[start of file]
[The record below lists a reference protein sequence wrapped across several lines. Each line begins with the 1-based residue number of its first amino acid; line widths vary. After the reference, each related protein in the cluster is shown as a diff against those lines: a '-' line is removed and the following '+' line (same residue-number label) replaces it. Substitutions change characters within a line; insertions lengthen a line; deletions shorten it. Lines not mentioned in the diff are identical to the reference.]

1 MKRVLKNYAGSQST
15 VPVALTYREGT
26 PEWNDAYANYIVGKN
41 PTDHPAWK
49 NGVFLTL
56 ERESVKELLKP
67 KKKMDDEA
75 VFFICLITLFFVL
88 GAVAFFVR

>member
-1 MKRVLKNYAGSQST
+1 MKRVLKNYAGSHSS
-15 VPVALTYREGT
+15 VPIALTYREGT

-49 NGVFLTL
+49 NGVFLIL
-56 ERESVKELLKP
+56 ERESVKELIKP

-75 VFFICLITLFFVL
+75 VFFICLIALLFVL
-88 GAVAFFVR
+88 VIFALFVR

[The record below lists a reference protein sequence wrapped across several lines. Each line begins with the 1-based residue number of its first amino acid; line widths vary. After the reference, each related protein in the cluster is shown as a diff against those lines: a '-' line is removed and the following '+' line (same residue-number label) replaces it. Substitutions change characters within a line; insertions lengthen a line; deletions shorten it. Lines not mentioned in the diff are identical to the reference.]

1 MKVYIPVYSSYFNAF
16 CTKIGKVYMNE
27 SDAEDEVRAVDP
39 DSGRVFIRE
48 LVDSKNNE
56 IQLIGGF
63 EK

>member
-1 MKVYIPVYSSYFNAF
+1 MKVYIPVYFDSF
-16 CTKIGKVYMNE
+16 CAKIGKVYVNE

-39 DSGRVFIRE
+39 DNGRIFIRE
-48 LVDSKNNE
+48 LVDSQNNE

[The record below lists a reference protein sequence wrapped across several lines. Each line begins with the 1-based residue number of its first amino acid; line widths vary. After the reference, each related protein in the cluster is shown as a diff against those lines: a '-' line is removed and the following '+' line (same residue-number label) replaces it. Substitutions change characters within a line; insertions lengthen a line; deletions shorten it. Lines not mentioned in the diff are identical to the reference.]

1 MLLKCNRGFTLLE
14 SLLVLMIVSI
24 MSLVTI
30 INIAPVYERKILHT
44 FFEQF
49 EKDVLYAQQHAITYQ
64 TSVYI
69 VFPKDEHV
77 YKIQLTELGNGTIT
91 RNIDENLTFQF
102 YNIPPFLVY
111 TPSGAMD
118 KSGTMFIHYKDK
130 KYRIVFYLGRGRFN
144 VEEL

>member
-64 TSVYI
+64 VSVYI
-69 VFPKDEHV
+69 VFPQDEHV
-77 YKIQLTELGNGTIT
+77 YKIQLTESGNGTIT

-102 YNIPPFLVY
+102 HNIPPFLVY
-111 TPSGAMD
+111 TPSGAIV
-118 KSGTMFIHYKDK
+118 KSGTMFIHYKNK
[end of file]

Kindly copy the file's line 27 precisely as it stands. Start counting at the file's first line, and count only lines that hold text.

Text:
27 SDAEDEVRAVDP